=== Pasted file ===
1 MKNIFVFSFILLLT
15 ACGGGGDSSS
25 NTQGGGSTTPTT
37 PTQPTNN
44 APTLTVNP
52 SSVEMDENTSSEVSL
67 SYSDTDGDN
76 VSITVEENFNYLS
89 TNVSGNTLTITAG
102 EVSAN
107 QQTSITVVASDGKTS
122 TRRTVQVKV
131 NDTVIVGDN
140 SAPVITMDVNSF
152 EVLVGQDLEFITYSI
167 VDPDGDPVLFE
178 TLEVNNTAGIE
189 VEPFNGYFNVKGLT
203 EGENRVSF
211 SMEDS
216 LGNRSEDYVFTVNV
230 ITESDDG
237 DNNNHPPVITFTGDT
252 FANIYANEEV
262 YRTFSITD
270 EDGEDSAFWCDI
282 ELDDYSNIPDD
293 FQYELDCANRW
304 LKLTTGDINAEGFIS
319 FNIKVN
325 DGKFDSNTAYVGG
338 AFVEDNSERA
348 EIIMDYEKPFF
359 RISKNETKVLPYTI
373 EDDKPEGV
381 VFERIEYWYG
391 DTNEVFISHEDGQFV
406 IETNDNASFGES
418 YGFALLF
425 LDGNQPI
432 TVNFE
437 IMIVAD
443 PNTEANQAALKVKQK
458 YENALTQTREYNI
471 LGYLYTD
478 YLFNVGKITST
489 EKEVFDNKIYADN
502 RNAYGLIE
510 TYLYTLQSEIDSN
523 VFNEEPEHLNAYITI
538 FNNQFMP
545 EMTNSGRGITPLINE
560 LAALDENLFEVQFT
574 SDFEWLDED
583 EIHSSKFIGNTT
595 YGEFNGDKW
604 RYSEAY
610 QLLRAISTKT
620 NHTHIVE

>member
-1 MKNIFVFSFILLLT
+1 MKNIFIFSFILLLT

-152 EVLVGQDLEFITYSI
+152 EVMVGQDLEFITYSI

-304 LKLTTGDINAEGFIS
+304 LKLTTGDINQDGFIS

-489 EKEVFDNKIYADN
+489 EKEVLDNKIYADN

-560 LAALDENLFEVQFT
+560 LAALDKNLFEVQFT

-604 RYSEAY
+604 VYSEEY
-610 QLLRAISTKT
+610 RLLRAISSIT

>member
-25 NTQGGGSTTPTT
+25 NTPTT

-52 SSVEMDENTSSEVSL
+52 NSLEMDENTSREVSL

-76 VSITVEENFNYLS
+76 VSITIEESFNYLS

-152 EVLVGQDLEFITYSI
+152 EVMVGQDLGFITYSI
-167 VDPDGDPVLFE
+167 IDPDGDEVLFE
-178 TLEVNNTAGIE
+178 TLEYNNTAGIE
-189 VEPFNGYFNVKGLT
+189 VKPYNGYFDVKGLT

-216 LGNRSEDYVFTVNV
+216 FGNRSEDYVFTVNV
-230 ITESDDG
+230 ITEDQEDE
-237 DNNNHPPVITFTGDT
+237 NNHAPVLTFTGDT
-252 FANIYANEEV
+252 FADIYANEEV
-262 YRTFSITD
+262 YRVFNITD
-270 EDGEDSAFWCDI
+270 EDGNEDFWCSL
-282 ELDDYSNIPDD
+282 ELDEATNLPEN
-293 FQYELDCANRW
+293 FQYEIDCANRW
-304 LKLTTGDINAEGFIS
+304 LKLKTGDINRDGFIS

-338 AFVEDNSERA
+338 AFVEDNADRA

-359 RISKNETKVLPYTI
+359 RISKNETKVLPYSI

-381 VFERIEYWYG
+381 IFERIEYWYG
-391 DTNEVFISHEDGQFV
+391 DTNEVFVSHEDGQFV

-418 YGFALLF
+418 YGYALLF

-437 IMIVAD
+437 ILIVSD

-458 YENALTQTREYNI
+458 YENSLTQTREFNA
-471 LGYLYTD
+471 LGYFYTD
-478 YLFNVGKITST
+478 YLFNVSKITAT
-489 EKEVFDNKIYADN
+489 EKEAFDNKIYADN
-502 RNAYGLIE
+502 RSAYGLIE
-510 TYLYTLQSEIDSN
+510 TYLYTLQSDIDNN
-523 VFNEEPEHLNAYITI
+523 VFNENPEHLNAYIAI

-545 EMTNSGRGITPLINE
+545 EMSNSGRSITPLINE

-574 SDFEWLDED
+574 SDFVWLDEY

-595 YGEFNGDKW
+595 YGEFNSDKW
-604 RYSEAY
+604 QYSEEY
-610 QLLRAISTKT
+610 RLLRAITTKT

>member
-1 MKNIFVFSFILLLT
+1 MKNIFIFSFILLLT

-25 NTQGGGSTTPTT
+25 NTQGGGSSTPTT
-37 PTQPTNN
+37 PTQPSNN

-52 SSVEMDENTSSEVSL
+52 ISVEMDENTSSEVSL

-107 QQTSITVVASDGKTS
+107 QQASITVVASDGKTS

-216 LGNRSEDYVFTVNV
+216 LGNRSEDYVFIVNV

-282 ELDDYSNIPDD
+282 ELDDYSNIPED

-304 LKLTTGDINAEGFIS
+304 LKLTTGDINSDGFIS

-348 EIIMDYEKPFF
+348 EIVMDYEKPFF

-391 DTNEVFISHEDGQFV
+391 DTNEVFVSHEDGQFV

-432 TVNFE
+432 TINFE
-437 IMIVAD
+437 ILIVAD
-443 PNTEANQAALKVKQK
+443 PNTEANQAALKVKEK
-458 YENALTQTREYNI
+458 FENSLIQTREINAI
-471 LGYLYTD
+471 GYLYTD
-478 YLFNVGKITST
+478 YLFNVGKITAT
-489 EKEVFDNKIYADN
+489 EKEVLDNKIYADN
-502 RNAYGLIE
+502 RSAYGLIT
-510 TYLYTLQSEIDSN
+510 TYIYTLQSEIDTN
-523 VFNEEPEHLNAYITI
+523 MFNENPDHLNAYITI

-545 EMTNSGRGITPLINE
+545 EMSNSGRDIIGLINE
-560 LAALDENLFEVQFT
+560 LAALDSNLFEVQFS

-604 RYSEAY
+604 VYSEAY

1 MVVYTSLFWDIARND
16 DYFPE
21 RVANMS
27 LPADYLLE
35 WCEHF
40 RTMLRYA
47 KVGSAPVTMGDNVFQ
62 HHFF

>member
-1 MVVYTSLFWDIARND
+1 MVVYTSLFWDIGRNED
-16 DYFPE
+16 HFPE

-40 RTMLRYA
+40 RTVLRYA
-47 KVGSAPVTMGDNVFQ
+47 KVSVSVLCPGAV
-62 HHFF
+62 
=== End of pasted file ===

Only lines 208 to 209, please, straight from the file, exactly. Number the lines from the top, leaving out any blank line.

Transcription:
-62 HHFF
+62 